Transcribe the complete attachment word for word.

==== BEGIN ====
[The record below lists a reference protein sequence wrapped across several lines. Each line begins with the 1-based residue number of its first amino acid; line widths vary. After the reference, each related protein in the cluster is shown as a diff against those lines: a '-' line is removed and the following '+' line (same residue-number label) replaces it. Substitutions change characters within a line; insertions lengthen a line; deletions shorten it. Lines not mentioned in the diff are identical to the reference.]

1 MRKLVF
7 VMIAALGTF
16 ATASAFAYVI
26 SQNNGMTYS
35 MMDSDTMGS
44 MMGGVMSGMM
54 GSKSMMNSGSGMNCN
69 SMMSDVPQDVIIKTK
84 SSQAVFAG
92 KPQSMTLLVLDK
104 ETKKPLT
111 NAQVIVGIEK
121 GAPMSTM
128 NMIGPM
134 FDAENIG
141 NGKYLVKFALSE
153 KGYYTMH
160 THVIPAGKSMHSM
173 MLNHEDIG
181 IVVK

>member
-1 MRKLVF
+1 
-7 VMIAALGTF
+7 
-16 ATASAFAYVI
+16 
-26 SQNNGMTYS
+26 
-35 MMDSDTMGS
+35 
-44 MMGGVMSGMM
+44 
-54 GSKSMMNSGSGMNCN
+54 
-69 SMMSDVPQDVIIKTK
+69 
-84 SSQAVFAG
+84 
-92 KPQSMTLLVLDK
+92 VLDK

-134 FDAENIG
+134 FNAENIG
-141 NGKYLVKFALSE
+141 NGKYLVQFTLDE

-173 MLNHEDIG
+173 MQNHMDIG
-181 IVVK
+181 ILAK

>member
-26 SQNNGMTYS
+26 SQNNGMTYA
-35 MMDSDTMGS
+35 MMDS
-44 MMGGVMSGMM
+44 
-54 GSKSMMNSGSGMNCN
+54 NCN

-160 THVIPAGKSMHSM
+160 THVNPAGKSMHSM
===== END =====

[The record below lists a reference protein sequence wrapped across several lines. Each line begins with the 1-based residue number of its first amino acid; line widths vary. After the reference, each related protein in the cluster is shown as a diff against those lines: a '-' line is removed and the following '+' line (same residue-number label) replaces it. Substitutions change characters within a line; insertions lengthen a line; deletions shorten it. Lines not mentioned in the diff are identical to the reference.]

1 MRKLVF
7 VMIAALGTF
16 ATASAFAYVI
26 SQNNGMTYS
35 MMDSDTMGS
44 MMGGVMSGMM
54 GSKSMMNSGSGMNCN
69 SMMSDVPQDVIIKTK
84 SSQAVFAG
92 KPQSMTLLVLDK
104 ETKKPLT
111 NAQVIVGIEK
121 GAPMSTM
128 NMIGPM
134 FDAENIG
141 NGKYLVKFALSE
153 KGYYTMH
160 THVIPAGKSMHSM
173 MLNHEDIG
181 IVVK

>member
-1 MRKLVF
+1 
-7 VMIAALGTF
+7 
-16 ATASAFAYVI
+16 
-26 SQNNGMTYS
+26 
-35 MMDSDTMGS
+35 
-44 MMGGVMSGMM
+44 
-54 GSKSMMNSGSGMNCN
+54 
-69 SMMSDVPQDVIIKTK
+69 
-84 SSQAVFAG
+84 
-92 KPQSMTLLVLDK
+92 VLDK

-134 FDAENIG
+134 FNAENIG
-141 NGKYLVKFALSE
+141 NGKYLVQFTLDE

-173 MLNHEDIG
+173 MQNHMDIG
-181 IVVK
+181 ILAK

>member
-26 SQNNGMTYS
+26 SQNNGMTYA
-35 MMDSDTMGS
+35 MMDS
-44 MMGGVMSGMM
+44 
-54 GSKSMMNSGSGMNCN
+54 NCN

-160 THVIPAGKSMHSM
+160 THVNPAGKSMHSM